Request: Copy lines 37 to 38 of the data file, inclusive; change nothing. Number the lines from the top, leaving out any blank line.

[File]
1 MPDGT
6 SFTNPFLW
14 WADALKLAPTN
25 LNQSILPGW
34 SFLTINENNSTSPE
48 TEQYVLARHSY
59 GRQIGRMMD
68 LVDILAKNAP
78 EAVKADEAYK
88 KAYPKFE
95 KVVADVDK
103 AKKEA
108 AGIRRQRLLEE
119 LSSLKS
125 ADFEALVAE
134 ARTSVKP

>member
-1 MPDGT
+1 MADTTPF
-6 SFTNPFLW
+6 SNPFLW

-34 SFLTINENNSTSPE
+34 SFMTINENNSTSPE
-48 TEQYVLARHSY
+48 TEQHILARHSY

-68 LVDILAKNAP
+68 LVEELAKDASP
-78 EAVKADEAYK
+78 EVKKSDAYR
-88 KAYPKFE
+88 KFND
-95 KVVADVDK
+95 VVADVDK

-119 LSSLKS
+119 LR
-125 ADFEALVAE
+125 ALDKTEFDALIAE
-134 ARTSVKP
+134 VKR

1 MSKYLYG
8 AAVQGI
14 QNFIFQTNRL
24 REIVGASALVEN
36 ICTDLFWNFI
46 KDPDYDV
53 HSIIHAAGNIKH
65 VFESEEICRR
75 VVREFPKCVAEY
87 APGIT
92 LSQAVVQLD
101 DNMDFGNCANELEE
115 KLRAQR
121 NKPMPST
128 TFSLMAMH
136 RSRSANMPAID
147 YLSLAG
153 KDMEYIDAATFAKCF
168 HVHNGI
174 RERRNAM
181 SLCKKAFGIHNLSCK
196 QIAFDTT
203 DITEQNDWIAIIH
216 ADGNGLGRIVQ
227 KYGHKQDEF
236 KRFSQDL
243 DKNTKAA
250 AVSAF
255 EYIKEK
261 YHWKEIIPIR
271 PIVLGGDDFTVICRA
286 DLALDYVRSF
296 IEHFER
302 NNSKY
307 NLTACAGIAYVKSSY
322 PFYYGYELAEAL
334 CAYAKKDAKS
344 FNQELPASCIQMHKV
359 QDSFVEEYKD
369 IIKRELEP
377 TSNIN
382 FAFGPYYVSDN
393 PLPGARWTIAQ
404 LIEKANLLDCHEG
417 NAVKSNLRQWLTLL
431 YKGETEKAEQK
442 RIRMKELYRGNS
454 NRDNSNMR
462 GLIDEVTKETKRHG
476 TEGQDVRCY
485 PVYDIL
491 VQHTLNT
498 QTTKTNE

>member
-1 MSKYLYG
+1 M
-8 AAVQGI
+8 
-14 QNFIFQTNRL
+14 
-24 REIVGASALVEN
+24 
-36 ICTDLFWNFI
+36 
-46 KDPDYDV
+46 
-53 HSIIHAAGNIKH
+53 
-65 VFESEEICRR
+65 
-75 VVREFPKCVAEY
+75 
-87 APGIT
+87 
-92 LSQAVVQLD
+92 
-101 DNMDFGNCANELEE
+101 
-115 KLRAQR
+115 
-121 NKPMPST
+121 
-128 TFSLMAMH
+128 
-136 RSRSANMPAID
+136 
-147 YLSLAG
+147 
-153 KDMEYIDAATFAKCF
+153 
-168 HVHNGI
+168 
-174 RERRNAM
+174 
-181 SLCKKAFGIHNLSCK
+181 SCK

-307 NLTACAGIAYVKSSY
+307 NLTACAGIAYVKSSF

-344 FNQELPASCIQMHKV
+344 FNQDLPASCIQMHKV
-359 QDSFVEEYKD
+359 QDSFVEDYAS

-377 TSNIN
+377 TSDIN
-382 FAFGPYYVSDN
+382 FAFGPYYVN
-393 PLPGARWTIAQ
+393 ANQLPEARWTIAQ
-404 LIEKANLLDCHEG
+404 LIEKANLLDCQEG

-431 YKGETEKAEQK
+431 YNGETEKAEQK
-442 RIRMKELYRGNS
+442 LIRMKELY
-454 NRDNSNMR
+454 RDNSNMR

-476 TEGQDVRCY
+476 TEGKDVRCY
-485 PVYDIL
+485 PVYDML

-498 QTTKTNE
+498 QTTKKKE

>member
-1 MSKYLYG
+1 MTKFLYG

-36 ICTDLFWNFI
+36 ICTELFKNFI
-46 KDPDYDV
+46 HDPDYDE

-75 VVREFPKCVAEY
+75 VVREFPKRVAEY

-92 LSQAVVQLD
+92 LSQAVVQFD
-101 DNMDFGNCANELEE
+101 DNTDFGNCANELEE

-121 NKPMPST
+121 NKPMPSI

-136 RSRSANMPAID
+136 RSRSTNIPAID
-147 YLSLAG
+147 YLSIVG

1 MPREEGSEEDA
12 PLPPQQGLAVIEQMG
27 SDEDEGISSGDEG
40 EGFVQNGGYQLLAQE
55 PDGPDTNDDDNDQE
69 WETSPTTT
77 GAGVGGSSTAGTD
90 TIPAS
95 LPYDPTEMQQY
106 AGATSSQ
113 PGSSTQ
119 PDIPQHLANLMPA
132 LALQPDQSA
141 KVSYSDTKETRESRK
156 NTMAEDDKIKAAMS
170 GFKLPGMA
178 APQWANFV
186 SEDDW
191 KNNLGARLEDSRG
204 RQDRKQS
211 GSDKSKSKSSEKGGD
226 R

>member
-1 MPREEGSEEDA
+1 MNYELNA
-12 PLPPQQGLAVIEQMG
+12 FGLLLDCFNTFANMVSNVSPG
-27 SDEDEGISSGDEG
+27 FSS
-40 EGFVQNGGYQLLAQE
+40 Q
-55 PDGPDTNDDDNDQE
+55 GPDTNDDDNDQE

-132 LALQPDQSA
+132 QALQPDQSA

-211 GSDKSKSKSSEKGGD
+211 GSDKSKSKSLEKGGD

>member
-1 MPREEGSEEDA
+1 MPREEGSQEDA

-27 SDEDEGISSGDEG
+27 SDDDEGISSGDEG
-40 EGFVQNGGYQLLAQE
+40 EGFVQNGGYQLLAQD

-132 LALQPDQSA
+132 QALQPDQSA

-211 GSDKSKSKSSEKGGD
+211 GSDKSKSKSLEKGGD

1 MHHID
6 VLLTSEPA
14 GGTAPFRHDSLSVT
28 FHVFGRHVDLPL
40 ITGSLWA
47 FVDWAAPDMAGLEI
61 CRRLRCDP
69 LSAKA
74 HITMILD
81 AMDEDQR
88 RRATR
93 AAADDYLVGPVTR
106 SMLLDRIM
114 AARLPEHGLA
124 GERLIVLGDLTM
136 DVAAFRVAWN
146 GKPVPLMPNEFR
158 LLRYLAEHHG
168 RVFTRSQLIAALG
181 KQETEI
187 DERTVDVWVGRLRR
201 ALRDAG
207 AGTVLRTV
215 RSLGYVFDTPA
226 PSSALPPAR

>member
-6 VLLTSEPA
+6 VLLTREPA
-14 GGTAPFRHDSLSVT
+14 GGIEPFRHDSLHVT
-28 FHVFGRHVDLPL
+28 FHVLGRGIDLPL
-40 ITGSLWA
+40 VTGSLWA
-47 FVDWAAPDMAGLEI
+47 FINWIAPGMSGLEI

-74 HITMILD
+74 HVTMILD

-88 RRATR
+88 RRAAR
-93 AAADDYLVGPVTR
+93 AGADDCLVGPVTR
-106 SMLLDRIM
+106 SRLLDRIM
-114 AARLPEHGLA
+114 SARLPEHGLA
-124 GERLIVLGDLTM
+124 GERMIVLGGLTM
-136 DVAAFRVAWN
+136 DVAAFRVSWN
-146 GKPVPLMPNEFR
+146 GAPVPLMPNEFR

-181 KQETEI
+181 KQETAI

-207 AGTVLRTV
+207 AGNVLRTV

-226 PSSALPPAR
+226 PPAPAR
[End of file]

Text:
+125 ALDKTEFDALIAE
-134 ARTSVKP